Submitted to: Veterinary Pathology
Publication Type: Peer Reviewed Journal
Publication Acceptance Date: 8/27/2007
Publication Date: 1/1/2008
Citation: Hamir, A.N., Kunkle, R.A., Richt, J.A., Miller, J.M., Greenlee, J.J. 2008. Experimental transmission of US scrapie agent by nasal, peritoneal, and conjunctival routes to genetically susceptible sheep. Veterinary Pathology. 45(1):7-11.
Interpretive Summary: This study documents experimental inoculation of scrapie into genetically susceptible sheep via three different inoculation routes (nasal, peritoneal, and conjunctival). Except for two sheep, all inoculated animals were euthanized when advanced clinical signs of scrapie were observed between 19-46 months post inoculation (MPI). Lesions of scrapie were present in the brains of these sheep and the agent was detected in their tissues by laboratory tests. One intranasally inoculated sheep euthanized at 12 MPI had presence of the agent in the upper respiratory tract. These results indicate that the upper respiratory tract (specifically the pharyngeal tonsil) may serve as a portal of entry for the scrapie agent in scrapie-infected environments.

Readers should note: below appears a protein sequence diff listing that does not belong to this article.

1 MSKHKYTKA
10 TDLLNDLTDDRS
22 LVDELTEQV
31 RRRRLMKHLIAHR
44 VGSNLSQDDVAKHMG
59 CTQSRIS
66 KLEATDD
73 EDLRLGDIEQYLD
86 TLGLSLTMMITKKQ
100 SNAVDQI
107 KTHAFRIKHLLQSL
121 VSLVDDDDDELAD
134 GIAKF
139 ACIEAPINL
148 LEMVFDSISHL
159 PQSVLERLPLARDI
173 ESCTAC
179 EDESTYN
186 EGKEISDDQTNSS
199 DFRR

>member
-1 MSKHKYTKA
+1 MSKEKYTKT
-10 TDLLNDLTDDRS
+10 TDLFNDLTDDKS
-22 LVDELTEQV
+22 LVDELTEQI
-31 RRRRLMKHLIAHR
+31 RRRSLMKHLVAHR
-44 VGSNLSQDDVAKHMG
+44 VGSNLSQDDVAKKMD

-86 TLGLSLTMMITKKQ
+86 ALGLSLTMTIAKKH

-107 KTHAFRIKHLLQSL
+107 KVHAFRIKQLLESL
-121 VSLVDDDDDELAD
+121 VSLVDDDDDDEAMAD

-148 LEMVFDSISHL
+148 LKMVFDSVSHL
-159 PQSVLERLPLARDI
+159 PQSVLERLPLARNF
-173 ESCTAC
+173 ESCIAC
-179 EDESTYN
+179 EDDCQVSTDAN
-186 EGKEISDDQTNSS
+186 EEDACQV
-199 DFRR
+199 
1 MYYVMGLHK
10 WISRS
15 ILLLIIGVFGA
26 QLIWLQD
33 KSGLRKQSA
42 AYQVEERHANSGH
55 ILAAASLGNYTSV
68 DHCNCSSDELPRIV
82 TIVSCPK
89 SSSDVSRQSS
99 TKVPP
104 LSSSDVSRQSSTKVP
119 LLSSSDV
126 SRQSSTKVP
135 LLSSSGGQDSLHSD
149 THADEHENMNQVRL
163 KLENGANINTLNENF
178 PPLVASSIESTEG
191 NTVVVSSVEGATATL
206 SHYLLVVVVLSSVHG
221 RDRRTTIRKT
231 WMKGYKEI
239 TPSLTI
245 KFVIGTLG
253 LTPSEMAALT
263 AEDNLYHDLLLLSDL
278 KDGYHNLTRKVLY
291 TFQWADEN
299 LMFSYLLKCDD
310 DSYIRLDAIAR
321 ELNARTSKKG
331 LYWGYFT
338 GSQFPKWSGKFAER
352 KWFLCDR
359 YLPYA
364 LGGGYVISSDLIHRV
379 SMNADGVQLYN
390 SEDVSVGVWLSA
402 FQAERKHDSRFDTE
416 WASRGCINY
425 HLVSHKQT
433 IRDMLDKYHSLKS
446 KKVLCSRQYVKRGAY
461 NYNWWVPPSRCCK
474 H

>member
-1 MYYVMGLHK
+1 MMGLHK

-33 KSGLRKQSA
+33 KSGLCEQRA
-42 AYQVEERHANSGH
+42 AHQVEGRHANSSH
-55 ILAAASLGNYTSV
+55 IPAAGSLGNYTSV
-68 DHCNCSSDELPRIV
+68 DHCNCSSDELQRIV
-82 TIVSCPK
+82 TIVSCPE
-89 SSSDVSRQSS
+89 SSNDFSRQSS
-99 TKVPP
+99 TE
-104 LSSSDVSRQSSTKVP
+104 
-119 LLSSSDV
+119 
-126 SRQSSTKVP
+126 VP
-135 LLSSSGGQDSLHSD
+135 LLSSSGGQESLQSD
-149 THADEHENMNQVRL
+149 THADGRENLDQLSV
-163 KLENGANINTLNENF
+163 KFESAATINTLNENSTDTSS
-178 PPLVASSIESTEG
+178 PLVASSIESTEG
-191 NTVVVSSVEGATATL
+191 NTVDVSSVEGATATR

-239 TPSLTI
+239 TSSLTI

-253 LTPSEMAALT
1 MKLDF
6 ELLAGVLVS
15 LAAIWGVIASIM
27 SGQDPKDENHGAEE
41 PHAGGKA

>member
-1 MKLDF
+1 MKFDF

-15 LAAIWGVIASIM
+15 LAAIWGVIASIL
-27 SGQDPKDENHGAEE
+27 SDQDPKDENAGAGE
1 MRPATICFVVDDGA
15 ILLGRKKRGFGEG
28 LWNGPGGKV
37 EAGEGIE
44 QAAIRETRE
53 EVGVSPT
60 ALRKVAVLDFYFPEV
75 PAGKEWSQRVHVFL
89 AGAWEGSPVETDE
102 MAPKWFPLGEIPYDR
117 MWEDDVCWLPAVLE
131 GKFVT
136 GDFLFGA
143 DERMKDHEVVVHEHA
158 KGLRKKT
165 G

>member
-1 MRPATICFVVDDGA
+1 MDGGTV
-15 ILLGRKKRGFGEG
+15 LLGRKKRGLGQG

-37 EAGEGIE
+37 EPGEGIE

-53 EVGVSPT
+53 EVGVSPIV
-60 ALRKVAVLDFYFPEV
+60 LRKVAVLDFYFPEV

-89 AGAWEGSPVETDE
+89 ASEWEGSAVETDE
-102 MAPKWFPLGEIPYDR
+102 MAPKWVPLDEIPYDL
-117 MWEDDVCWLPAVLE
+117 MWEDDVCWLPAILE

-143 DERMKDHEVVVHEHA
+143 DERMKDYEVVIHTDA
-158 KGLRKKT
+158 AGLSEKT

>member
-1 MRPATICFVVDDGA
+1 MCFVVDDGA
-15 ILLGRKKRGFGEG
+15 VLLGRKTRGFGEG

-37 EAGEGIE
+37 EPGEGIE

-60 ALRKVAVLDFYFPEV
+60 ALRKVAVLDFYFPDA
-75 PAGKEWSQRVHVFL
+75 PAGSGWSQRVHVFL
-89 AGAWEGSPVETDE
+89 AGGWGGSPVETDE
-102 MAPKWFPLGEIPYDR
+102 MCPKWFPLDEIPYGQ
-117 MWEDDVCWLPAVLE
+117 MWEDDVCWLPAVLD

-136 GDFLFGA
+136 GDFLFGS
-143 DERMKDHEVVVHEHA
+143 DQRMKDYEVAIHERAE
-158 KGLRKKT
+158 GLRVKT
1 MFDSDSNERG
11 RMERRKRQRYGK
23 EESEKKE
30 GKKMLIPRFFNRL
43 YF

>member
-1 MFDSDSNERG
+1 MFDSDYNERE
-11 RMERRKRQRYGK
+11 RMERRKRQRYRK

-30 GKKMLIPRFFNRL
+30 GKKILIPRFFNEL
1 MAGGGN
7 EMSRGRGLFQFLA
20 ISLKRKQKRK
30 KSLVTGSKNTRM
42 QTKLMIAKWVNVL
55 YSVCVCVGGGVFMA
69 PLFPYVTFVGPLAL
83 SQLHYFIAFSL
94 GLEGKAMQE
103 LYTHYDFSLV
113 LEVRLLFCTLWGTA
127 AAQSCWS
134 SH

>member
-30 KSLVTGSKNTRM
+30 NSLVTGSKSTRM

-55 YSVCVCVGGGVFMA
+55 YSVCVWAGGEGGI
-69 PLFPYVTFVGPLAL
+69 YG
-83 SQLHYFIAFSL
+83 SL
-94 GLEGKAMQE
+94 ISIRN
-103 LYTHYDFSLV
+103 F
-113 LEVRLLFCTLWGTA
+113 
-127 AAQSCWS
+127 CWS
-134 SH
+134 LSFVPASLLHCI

Technical Abstract: Scrapie is a naturally occurring fatal neurodegenerative disease of sheep and goats. This study documents incubation periods, pathological findings and distribution of abnormal prion proteins (PrP**Sc) by immunohistochemistry in tissues of genetically susceptible sheep inoculated with U.S. sheep scrapie agent. Four-month-old Suffolk lambs (QQ at codon 171) were inoculated by one of three different routes (nasal, peritoneal and conjunctival) with an inoculum (No. 13-7) consisting of a pool of scrapie-affected sheep brains. Except for two sheep, all inoculated animals were euthanized when advanced clinical signs of scrapie were observed between 19-46 months post inoculation (MPI). Spongiform lesions in the brains and labeling of PrP**Sc in central nervous system (CNS) and lymphoid tissues were present in these sheep. One intranasally inoculated sheep euthanized at 12 MPI had presence of PrP**Sc which was confined to the pharyngeal tonsil. These results indicate that the upper respiratory tract, specifically the pharyngeal tonsil may serve as a portal of entry for prion protein in scrapie-infected environments.